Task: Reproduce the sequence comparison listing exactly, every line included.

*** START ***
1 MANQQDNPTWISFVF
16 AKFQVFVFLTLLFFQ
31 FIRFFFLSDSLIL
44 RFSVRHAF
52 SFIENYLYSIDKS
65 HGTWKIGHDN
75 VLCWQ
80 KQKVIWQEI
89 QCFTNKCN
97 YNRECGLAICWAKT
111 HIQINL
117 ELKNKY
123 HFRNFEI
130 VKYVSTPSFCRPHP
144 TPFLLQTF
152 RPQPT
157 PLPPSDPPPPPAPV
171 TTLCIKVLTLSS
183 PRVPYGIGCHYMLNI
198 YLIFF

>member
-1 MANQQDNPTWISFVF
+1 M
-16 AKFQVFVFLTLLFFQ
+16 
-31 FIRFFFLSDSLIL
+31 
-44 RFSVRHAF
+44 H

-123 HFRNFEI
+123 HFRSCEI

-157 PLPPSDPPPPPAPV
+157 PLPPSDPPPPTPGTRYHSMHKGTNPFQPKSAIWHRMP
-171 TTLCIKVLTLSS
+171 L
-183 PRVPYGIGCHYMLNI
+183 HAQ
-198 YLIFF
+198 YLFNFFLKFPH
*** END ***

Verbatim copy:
1 MANQQDNPTWISFVF
16 AKFQVFVFLTLLFFQ
31 FIRFFFLSDSLIL
44 RFSVRHAF
52 SFIENYLYSIDKS
65 HGTWKIGHDN
75 VLCWQ
80 KQKVIWQEI
89 QCFTNKCN
97 YNRECGLAICWAKT
111 HIQINL
117 ELKNKY
123 HFRNFEI
130 VKYVSTPSFCRPHP
144 TPFLLQTF
152 RPQPT
157 PLPPSDPPPPPAPV
171 TTLCIKVLTLSS
183 PRVPYGIGCHYMLNI
198 YLIFF

>member
-1 MANQQDNPTWISFVF
+1 M
-16 AKFQVFVFLTLLFFQ
+16 
-31 FIRFFFLSDSLIL
+31 
-44 RFSVRHAF
+44 H

-123 HFRNFEI
+123 HFRSCEI

-157 PLPPSDPPPPPAPV
+157 PLPPSDPPPPTPGTRYHSMHKGTNPFQPKSAIWHRMP
-171 TTLCIKVLTLSS
+171 L
-183 PRVPYGIGCHYMLNI
+183 HAQ
-198 YLIFF
+198 YLFNFFLKFPH